Example 1: During year 1, A , a calendar-year taxpayer, purchased computers for $15,000 and placed them in service in February. On Oct. 1, A transferred the computer equipment to B , a calendar-year partnership, in a transaction described in Sec. 721, which is a Sec. 168(i)(7) transaction. During year 1, B purchased office desks for $15,000 and placed them in service in June. These are the only items of depreciable property placed in service by A and B during year 1.
In applying the 40% test, the taxpayer treats the computers as placed in service by B on Oct. 1. Using this placed-in-service date, the 40% test is met for B because the computer equipment is placed in service during the last three months of B ’s tax year and its basis exceeds 40% of the aggregate basis of property placed in service by B during the tax year ($15,000 ÷ $30,000 = 50%).
In applying the midquarter convention to determine when the computer equipment is deemed to be placed in service, the date on which A placed the property in service is used. Accordingly, because A placed the computer equipment in service during the first quarter of its tax year, the computer equipment is deemed placed in service on Feb. 15, the midpoint of the first quarter of A’s tax year.
Year 1 deduction: The depreciation deduction allowable for year 1, $5,250 ($15,000 × 40% × [10.5 ÷ 12]), is allocated between A and B based on the number of months in A ’s tax year that A and B held the property in service. Thus, because the property was in service for 11 months during A ’s year 1 tax year and A held it for 8 of those 11 months, A is allocated $3,818 ([8 ÷ 11] × $5,250). B is allocated $1,432, the remaining three-elevenths of the $5,250 depreciation deduction for A ’s year 1 tax year.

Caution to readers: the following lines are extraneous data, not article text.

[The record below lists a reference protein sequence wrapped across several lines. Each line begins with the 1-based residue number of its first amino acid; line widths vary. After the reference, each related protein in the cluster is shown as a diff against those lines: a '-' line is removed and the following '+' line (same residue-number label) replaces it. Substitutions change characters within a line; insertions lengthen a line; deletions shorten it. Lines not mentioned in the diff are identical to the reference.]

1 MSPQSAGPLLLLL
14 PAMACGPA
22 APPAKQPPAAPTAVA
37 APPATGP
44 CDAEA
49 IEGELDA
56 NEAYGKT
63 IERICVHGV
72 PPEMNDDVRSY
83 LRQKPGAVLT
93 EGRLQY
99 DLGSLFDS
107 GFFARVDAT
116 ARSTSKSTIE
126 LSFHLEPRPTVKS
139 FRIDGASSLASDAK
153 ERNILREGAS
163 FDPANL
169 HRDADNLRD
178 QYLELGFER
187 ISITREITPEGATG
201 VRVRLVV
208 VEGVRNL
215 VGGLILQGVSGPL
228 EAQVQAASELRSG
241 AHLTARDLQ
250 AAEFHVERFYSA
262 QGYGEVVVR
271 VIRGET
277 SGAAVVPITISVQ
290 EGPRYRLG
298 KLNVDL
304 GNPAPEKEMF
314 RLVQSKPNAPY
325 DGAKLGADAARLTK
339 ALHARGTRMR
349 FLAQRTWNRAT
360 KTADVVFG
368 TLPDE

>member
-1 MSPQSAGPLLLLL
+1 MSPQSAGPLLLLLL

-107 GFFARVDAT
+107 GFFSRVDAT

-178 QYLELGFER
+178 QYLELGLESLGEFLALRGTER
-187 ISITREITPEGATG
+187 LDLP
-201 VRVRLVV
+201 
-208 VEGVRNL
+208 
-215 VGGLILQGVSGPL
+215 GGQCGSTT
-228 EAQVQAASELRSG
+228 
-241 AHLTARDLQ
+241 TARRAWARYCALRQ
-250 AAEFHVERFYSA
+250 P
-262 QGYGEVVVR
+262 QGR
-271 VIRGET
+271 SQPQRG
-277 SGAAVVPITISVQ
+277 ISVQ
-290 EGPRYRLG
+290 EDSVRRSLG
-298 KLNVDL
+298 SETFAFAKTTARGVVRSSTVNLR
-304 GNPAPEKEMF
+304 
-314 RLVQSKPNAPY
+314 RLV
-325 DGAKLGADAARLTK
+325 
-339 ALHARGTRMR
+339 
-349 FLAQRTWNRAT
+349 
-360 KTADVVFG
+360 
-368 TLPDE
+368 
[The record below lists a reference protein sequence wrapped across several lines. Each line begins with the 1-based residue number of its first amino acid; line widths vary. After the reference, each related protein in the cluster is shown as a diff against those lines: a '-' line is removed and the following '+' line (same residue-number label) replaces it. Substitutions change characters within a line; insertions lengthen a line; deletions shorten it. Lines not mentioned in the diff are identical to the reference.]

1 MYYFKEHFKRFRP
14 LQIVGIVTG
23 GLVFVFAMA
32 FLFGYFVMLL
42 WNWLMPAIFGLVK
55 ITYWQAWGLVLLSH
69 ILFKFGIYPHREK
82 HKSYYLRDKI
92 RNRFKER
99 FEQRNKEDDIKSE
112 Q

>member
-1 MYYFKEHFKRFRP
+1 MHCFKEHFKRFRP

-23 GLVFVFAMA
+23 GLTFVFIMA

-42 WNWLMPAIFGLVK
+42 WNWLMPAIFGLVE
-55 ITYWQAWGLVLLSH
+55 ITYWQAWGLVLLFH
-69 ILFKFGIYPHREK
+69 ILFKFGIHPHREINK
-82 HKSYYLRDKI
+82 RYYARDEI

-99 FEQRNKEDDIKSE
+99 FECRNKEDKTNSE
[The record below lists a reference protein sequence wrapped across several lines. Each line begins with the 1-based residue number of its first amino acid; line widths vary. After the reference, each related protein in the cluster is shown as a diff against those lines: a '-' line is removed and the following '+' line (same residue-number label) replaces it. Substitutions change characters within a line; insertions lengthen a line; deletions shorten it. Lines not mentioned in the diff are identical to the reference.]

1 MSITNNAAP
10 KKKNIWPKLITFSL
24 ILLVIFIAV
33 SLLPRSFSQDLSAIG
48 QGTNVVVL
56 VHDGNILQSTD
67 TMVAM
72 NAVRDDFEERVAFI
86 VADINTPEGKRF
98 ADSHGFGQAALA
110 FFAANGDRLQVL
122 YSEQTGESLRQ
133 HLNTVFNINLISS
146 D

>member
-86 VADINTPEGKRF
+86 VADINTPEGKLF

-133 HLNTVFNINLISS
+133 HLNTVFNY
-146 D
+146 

Year 2 deduction: For year 2, B ’s depreciation deduction for the computer equipment is $3,900, the sum of the remaining 1.5 months of depreciation deduction for the first recovery year and 10.5 months of depreciation deduction for the second recovery year ([$15,000 × 40% × (1.5 ÷ 12)] + [$9,000 × 40% × (10.5 ÷ 12)]).
Impact of Bonus Depreciation
Sec. 168(i)(7) transactions also have implications for bonus depreciation. Similar to the rules described above, if qualified property is transferred in a Sec. 168(i)(7) transaction in the same tax year that the property is placed in service by the transferor, the transferred property is treated as originally placed in service on the date the transferor placed the property in service. Furthermore, the bonus depreciation deduction for qualified property for the transferor’s tax year in which the property is placed in service is allocated between the transferor and the transferee on a monthly basis (Regs. Sec. 1.168(k)-1(f)(1)(iii)).
Example 2: Assume the same facts as Example 1, except that the property was placed in service in a 50% bonus depreciation year. The 50% bonus depreciation deduction allowable for the computers for year 1 of $7,500 ($15,000 × 50%) is allocated between the parties based on the number of months that each held the computers in service.
Thus, because the computers were held in service by A for 8 of 11 months, which includes the month in which A placed the computers in service but does not include the month in which the desks were transferred, A is allocated $5,455 ([8 ÷ 11] × $7,500). B is allocated $2,045, the remaining three-elevenths of the $7,500 bonus depreciation deduction allowable for the computers.
Annette Smith is a partner with PwC, Washington National Tax Services, in Washington, D.C.
For additional information about these items, contact Ms. Smith at 202-414-1048 or firstname.lastname@example.org.
Unless otherwise noted, contributors are members of or associated with PwC.